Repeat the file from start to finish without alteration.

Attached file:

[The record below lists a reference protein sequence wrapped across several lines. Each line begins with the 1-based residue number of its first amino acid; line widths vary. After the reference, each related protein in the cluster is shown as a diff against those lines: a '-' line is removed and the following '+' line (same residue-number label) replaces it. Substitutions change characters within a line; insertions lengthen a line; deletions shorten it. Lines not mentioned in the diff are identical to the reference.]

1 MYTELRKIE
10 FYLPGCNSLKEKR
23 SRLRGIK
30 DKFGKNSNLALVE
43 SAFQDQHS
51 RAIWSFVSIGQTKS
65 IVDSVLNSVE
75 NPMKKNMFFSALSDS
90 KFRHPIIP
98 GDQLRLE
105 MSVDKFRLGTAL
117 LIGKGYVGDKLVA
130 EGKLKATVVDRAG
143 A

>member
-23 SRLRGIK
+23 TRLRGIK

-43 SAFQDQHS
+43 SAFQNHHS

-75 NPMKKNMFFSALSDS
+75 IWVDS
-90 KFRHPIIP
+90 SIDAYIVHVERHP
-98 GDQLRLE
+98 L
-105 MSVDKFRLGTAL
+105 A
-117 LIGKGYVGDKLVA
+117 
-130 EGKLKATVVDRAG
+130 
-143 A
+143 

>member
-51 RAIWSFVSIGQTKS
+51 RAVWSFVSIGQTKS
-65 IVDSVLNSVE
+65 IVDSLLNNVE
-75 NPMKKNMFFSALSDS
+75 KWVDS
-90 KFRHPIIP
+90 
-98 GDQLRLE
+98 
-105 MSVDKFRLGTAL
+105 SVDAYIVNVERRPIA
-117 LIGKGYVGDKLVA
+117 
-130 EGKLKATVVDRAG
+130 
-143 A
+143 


[The record below lists a reference protein sequence wrapped across several lines. Each line begins with the 1-based residue number of its first amino acid; line widths vary. After the reference, each related protein in the cluster is shown as a diff against those lines: a '-' line is removed and the following '+' line (same residue-number label) replaces it. Substitutions change characters within a line; insertions lengthen a line; deletions shorten it. Lines not mentioned in the diff are identical to the reference.]

1 MYTELRKIE
10 FYLPGCNSLKEKR
23 SRLRGIK
30 DKFGKNSNLALVE
43 SAFQDQHS
51 RAIWSFVSIGQTKS
65 IVDSVLNSVE
75 NPMKKNMFFSALSDS
90 KFRHPIIP
98 GDQLRLE
105 MSVDKFRLGTAL
117 LIGKGYVGDKLVA
130 EGKLKATVVDRAG
143 A

>member
-23 SRLRGIK
+23 TRLRGIK

-43 SAFQDQHS
+43 SAFQNHHS

-75 NPMKKNMFFSALSDS
+75 IWVDS
-90 KFRHPIIP
+90 SIDAYIVHVERHP
-98 GDQLRLE
+98 L
-105 MSVDKFRLGTAL
+105 A
-117 LIGKGYVGDKLVA
+117 
-130 EGKLKATVVDRAG
+130 
-143 A
+143 

>member
-51 RAIWSFVSIGQTKS
+51 RAVWSFVSIGQTKS
-65 IVDSVLNSVE
+65 IVDSLLNNVE
-75 NPMKKNMFFSALSDS
+75 KWVDS
-90 KFRHPIIP
+90 
-98 GDQLRLE
+98 
-105 MSVDKFRLGTAL
+105 SVDAYIVNVERRPIA
-117 LIGKGYVGDKLVA
+117 
-130 EGKLKATVVDRAG
+130 
-143 A
+143 